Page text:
Startling results in youth nutrition study
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Children today are the adults of tomorrow. As today’s adults we are responsible for equipping our kids with the best tools to be healthy now and in the future.
Unfortunately, with respect to their nutrition we are failing them. Appropriate nutrition is an essential requirement for good health and well-being. Children who do not have adequate food, including the necessary balance of nutrients, have trouble learning, are more susceptible to chronic disease like diabetes, and are more likely to suffer from other illnesses as they age.
Our research team is conducting the Food and Nutrition Security for Manitoba Youth (FANS) study, and results show that that the majority of the almost 1,600 Grade 9s surveyed have diets that put them at risk of future health problems, and one in five come from families who have challenges purchasing enough healthy foods.
We collected data from 1,587 Grade 9 students throughout Manitoba on their food behaviours, dietary intakes and food security. Many skipped breakfast and/or lunch during the week. Ninety-four percent were not eating enough vegetables and fruits, more than two-thirds did not consume enough milk and alternatives, and over half were not consuming enough meat and alternatives. They did, however, have a daily average of four servings of ‘other foods’ (highly processed salty snacks, baked sweets, candy, sweetened drinks). This resulted in most participants having inadequate fibre, calcium and vitamin D, and more than half consuming excess sodium and saturated fat. Consequently, when we applied the Healthy Eating Index to participants’ diets, only a shocking two per cent had a diet classified as ‘good’ quality, while 70 per cent had diets that ‘need improvement’ and 28 per cent had ‘poor’ diets.
Years of research clearly shows that dietary patterns like the one observed in the FANS study put our children on the path to future debilitating health problems. Research also shows that dietary patterns established in childhood tend to persist into adulthood. One of the biggest (but not the only) concerns related to poor diet is Type 2 diabetes, which is growing exponentially around the globe, and increasing in younger and younger age groups. The incidence of Type 2 diabetes in Canadian children and youth is projected to increase four-fold in the next few decades. This is almost entirely preventable, but there are few scaled-up prevention strategies evident in Manitoba.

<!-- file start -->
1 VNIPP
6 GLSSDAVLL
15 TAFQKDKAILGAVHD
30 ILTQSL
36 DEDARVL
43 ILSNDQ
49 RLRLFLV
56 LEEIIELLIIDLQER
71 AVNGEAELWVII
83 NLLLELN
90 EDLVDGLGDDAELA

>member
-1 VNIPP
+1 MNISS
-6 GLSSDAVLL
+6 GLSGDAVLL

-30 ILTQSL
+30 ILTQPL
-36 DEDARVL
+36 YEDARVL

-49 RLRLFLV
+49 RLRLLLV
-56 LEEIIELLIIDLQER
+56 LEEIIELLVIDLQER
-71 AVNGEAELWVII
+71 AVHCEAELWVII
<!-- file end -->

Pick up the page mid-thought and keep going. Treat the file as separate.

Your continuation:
While sub-optimal nutrition was observed in most of the FANS study participants regardless of where they live, the associated health risks are compounded for the 20 per cent of participants who were identified in the FANS study as ‘food insecure’, or lacking regular access to affordable, healthy food. This jumps to 37 per cent in the northern region of the province where food prices are higher, and availability of healthy options may be compromised due to issues such as transportation costs.
Our FANS data was collected in the 2018-19 school year. We know from other studies that children’s diets got worse during the COVID pandemic. We also know that food cost inflation has skyrocketed in the past year, and food bank usage has doubled in Manitoba. This means our study findings are likely an underestimate of the current problem.
Turning this nutritional Titanic around will take more than exhorting parents and kids to ‘do better’. We need to recognize that children and youth live in food environments (physical and virtual) that continuously encourage consuming highly processed, nutritionally poor convenience and fast foods. We need to recognize that kids have few opportunities to really learn about food and nutrition as a cornerstone of their health and well-being.
We need to recognize that when families don’t have adequate incomes or access to food, nutrition takes a back seat. We must act to give all kids the tools and opportunities to develop healthy relationships with food. Food and nutrition literacy education, and universal school meals, would be a start and should be available to all Manitoba children. Food insecurity, especially in northern communities, must be addressed. To maintain the status quo will be immensely expensive in terms of human suffering and health care costs.
For more information on the FANS study see: https://www.fanlit.org/fans
Joyce Slater is the professor of human nutritional sciences at the University of Manitoba. Alan Katz is a professor of community health sciences and family medicine at the U of M. They are the FANS study’s principal investigators.